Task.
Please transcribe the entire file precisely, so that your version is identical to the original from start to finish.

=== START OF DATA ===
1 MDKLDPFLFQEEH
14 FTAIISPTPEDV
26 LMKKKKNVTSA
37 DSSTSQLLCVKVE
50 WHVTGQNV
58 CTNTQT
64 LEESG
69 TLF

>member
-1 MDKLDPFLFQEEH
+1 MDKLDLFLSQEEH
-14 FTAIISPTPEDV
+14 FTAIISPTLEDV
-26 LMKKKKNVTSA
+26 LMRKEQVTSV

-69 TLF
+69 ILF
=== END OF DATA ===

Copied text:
1 MDKLDPFLFQEEH
14 FTAIISPTPEDV
26 LMKKKKNVTSA
37 DSSTSQLLCVKVE
50 WHVTGQNV
58 CTNTQT
64 LEESG
69 TLF

>member
-1 MDKLDPFLFQEEH
+1 MDKLDLFLSQEEH
-14 FTAIISPTPEDV
+14 FTAIISPTLEDV
-26 LMKKKKNVTSA
+26 LMRKEQVTSV

-69 TLF
+69 ILF